For this reason I would encourage those who are concerned with regressive distributional impacts in the short-term to think very carefully about whether they are potentially forgoing progressive distributional impacts in the long-term (and perhaps forever). Put another way, while time-of-use transport pricing may potentially have adverse distributional impacts on a small number of households for a few years following implementation, it may also have large positive impacts for many households for many years into the future (if not permanently).
If this is indeed the case, then the distributional impacts of time-of-use transport pricing may be best managed by implementing some targeted transitional measures to support adversely affected low-income households, at least for a few years after the scheme is implemented, rather than not implementing it at all. The challenge becomes one of managing the negative distributional impacts in the beginning, knowing that in the long run the distributional impacts are likely to be positive.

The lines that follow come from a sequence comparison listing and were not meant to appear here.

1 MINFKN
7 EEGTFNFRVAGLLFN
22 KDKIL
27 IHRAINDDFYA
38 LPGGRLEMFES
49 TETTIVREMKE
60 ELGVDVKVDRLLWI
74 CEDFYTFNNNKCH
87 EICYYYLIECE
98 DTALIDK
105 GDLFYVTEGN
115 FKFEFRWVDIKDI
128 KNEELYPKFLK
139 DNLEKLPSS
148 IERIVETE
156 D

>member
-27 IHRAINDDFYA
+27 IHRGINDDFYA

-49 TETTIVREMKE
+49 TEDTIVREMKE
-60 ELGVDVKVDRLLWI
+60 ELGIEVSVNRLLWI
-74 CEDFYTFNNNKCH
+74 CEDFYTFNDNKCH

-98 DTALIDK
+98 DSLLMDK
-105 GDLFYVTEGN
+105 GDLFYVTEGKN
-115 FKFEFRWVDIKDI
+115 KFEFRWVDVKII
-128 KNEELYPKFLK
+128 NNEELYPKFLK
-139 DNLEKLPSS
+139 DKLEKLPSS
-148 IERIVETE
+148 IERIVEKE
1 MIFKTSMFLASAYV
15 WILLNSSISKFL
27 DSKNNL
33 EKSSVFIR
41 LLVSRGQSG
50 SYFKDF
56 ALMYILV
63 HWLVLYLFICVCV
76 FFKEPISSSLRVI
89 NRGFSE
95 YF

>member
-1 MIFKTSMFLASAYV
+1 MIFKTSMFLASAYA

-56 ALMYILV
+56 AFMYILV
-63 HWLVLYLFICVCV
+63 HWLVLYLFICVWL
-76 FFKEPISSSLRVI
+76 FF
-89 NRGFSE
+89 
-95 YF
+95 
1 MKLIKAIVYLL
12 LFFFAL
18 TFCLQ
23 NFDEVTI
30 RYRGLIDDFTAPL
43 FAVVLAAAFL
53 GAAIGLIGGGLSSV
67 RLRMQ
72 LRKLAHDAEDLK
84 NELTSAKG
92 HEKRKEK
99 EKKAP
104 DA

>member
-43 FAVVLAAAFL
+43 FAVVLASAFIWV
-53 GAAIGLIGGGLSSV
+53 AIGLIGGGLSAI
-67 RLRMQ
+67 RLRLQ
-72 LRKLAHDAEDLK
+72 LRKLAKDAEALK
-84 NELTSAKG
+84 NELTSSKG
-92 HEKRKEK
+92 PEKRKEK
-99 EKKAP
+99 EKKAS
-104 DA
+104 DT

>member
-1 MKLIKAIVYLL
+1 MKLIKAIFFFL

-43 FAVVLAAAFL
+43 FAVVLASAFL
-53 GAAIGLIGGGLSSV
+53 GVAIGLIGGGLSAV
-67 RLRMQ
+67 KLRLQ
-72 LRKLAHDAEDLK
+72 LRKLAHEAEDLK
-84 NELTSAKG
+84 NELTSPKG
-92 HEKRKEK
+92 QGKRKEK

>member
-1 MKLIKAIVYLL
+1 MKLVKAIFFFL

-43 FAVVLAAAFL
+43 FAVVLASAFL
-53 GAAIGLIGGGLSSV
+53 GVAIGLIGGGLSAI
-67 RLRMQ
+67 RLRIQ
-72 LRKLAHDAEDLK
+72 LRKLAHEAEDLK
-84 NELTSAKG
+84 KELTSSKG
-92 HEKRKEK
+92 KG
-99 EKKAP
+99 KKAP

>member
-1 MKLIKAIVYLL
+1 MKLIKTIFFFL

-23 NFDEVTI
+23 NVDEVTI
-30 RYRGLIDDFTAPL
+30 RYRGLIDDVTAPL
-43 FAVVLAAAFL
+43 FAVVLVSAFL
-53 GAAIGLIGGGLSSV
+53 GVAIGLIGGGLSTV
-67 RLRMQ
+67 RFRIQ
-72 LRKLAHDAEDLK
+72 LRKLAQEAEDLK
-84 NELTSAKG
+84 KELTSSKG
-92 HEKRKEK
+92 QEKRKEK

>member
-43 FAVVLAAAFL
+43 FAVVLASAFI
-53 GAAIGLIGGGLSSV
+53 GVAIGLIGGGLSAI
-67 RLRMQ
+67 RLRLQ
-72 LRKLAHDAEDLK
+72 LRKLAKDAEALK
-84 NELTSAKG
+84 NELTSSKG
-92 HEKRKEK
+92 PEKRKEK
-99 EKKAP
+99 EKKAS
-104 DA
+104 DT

So my takeaway point is this: As a society let’s not stop thinking about time-of-use transport pricing even if the “right” answer is not immediately obvious. Or put more succinctly “we haven’t got the money, so we’ve got to think.”
P.s. If you would like to read more about time-of-use transport pricing then here’s some links you may find interesting:
- MoT’s website on the Auckland Road Pricing Evaluation Study (well worth a peruse)
- Jonas Eliasson: How to solve traffic jams (det här är väldigt bra, tack så mycket! Bork bork bork)
- Winning the battle with traffic congestion (a more detailed policy paper, by yours truly)